Professor Chris Grant
Molecular Responses to Oxidative Stress
Our research efforts are aimed at understanding the responses of eukaryotic cells to oxidative stress using the yeast Saccharomyces cerevisiae as a model organism. All aerobic organisms are exposed to reactive oxygen species (ROS) during the course of normal aerobic metabolism or following exposure to radical-generating compounds. Such ROS can cause wide-ranging damage to cells and an oxidative stress is said to occur when the cellular survival mechanisms are unable to cope with the ROS or the damage caused by them. To protect against damage, cells contain effective defence mechanisms including enzymes, such as catalase, superoxide dismutase and glutathione peroxidase, and antioxidants including glutathione (GSH) and vitamins C and E. Oxidative damage has been recognised for some time as being associated with various disease processes including cancer, ageing and neurodegenerative disorders. It is also of particular concern to industry, and yeast cells used in the baking and brewing industries are exposed to oxidative stresses during freezing and drying. Thus, understanding the causes of oxidative stress, and in turn, the molecular responses to such stress, is of fundamental importance to many biological questions.
We have characterized the activity and expression of yeast antioxidants and stress response molecules in order to obtain a global overview of the molecular events occurring in cells exposed to oxidative stress conditions. A major focus has been to characterize the role of sulphydryl regulation and we have defined the functional overlap between the thioredoxin and glutaredoxin systems, which are the major redox regulatory systems. This work has shown that independent redox regulation of these systems enables cells to survive under conditions where the glutaredoxin system is oxidized and inactive (1-3). This is important given the established links between defective thiol regulation and disease. More recently, We have demonstrated that the thioredoxin system can prevent protein aggregation and functions to chaperone misassembled ribosomal proteins (4,5). This led to our recent finding that the Tsa1 peroxiredoxin suppresses the de novo formation of the [PSI+] prion in yeast (6). This is an important finding since the molecular basis by which mammalian and fungal prions arise spontaneously is poorly understood.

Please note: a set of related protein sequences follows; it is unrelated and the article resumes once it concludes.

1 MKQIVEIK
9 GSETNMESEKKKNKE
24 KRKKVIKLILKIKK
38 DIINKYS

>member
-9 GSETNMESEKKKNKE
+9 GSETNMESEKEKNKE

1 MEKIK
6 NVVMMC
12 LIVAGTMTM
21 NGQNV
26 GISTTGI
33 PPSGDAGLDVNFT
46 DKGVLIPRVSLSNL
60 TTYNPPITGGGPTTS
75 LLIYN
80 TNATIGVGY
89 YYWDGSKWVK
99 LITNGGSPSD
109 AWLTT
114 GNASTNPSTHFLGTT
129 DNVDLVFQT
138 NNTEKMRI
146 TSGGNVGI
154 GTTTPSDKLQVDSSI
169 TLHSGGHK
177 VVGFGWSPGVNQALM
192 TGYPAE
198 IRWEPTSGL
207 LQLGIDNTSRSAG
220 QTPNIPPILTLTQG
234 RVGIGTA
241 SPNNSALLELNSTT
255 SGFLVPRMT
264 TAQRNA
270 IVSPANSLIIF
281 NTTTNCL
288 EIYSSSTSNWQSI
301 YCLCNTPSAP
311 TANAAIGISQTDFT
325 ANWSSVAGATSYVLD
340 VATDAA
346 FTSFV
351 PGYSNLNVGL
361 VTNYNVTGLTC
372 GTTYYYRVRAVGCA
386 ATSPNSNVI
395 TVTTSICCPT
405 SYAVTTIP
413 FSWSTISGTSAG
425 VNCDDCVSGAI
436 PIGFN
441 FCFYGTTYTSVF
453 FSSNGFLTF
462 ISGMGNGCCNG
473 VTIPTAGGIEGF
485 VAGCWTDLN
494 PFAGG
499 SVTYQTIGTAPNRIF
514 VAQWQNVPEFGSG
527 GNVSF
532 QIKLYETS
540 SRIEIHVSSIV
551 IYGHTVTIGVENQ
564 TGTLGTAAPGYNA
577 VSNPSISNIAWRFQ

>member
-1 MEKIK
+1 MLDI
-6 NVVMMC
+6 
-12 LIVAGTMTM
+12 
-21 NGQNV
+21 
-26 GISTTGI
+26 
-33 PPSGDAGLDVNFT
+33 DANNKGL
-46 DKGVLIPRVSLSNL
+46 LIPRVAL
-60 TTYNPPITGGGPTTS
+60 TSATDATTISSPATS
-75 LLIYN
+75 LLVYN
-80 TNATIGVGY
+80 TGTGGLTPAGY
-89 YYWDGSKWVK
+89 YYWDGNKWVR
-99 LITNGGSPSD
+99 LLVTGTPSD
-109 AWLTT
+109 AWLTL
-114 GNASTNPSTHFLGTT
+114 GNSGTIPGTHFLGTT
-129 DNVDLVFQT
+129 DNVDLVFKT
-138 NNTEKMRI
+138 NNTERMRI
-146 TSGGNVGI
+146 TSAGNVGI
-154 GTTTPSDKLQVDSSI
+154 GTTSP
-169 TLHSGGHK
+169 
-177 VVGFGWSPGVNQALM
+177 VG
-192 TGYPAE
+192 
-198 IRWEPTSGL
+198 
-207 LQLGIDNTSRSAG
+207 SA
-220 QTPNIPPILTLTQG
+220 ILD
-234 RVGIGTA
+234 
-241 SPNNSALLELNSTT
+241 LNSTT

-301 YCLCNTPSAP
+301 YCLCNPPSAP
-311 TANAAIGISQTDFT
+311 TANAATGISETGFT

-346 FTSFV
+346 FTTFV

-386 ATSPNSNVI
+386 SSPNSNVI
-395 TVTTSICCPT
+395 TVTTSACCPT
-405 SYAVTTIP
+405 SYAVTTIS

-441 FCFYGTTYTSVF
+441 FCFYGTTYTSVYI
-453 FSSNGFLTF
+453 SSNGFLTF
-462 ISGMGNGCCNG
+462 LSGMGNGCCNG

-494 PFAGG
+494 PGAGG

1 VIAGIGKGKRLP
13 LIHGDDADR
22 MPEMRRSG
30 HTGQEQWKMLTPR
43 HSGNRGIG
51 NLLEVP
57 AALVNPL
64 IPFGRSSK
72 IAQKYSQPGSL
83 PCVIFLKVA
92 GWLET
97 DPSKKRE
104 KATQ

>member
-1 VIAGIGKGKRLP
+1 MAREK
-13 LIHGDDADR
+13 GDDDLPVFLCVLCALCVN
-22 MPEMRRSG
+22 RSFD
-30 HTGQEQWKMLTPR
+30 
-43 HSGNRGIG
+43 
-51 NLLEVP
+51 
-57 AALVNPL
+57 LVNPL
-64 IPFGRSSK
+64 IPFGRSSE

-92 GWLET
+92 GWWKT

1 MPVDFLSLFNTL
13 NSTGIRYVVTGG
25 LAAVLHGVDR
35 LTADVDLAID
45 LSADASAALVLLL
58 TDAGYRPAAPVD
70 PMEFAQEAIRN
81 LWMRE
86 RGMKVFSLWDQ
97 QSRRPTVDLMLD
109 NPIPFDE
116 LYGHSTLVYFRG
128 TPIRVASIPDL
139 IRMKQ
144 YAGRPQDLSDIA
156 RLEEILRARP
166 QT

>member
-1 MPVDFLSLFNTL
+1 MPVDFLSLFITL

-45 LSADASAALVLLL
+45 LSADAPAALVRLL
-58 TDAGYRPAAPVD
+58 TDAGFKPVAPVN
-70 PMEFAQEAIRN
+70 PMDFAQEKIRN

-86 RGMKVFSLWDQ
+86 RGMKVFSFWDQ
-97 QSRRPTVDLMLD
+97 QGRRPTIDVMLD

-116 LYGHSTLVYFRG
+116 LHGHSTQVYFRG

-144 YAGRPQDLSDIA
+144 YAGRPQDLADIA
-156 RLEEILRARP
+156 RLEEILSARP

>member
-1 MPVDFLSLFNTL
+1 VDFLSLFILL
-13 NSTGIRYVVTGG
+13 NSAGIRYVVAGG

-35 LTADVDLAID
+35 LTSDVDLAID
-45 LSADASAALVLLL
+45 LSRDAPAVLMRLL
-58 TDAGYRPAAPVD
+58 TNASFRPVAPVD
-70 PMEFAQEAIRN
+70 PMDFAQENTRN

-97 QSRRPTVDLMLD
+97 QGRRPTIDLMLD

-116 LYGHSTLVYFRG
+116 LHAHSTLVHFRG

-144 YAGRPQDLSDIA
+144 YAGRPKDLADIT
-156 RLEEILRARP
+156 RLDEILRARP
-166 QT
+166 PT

We have analysed the changes in gene expression following oxidative stress, focussing on post-transcriptional control mechanisms. A range of global techniques, including microarray analysis and proteomics have provided the first evidence that regulating the translational machinery at multiple levels is used to modulate the proteomic output in response to stress conditions (7,8). Our studies have shown that the response to oxidative stress is mediated by oxidant-specific regulation of translation initiation, emphasizing our current view that post-transcriptional controls are crucial mechanisms underlying the ability of all cells to adapt to stress conditions (9).
1. Greetham, D., and Grant, C. M. (2009) Mol. Cell. Biol. 29, 3229-3240
2. Trotter, E. W., and Grant, C. M. (2003) EMBO Reports 4, 184-189
3. Trotter, E. W., and Grant, C. M. (2005) Eukaryot. Cell 4, 392-400
4. Rand, J. D., and Grant, C. M. (2006) Mol. Biol. Cell 17, 387-401.
5. Trotter, E. W., Rand, J. D., Vickerstaff, J., and Grant, C. M. (2008) Biochem J. 412, 73-80
6. Sideri, T. C., Stojanovski, K., Tuite, M. F., and Grant, C. M. (2010) Proc. Natl. Acad. Sci. U .S .A. 107, 6394-6399
7. Shenton, D., Perrone, G., Quinn, K. A., Dawes, I. W., and Grant, C. M. (2002) J. Biol. Chem. 277, 16853-16859.
8. Shenton, D., Smirnova, J. B., Selley, J. N., Carroll, K., Hubbard, S. J., Pavitt, G. D., Ashe, M. P., and Grant, C. M. (2006) J. Biol. Chem. 281, 29011-29021.
9. Mascarenhas, M., et al (2008) Mol. Biol. Cell 19, 2